Lake County Sheriff Frank Rivero this week cut access to his office's central records system, affecting several agencies and personnel in the county, including Lakeport police and the probation department.
Rivero contends he is cleaning up a sloppy system he inherited after years of lax oversight with too many people digging through records.
But the change means police officers can no longer immediately view dispatch records of their own activities, although they still have emergency support provided by dispatchers, police officials said.
Lakeport pays the county to dispatch calls for the city.
"It is key to the everyday operations of this agency," Lakeport Police Lt. Jason Ferguson said of the sheriff's database. "It is absolutely necessary."
The sheriff's computer-based records information management system had for years been used among police agencies in the county as well as the probation department and District Attorney's Office.
Chief Probation Officer Rob Howe said the sheriff introduced a cumbersome process involving formal record requests and waiting for faxes in place of the computer system.
"What is the necessity of this? What prompted it? If an employee did something wrong and misused it, I would want to know about it," Howe said.
Rivero, reached by phone Wednesday, said that too many people outside of the Sheriff's Office have had access to its records, inviting snooping and risking the improper release of victim and investigatory information.
"The system has sensitive information, criminal history, contacts, children. I have to secure it so it can't be inappropriately accessed and abused," Rivero said.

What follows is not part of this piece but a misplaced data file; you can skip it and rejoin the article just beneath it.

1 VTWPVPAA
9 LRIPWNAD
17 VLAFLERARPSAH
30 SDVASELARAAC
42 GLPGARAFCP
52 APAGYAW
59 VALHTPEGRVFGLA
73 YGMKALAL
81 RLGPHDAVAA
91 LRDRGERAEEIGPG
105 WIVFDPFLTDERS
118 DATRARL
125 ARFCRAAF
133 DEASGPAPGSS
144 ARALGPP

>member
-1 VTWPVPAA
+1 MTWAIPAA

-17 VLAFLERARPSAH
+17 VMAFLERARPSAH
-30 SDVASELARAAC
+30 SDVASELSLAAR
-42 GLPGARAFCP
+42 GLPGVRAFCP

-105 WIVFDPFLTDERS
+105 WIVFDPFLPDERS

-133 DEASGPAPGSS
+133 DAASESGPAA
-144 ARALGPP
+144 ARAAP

Rivero's decision to remove access without warning is another example of his in-your-face management style that has stirred angst among county agencies and even within his own department.
In 2011, Rivero cut off the District Attorney's Office from accessing the record system after saying investigators, who were also part-time dispatchers, abused their access.
District Attorney Don Anderson said an internal investigation showed they did nothing more than update addresses and make other improvements to records. Anderson said Rivero has yet to live up to an agreement to reinstate read-only access to the department that he promised nearly two years ago.
"Before Rivero became sheriff, all the law enforcement agencies shared information very well," Anderson said.
Lake County Supervisor Rob Brown criticized Rivero's actions and said it's another example of a controversial decision by the sheriff sending the county into a tailspin.
"We've been dealing with that all day," Brown said.
Last month, the Board of Supervisors asked Rivero to resign. Some of Rivero's opponents over the weekend began gathering signatures for a recall petition.
"We're going to look at what our options are, we are going to look at whether what he did is legal, and what authority the board has to compel him to do the right thing," Brown said.
"No one can understand what (Rivero) is doing; nothing he does makes sense," Brown said.
Rivero said that when he took office, he inherited a records system with a massive phone-book-sized list of people with access, including people well outside law enforcement.
And further audits of the database required by law unearthed what appeared to be inappropriate searches and changes made by people from several outside departments, according to Rivero.
"I'm required by law to protect that information," Rivero said.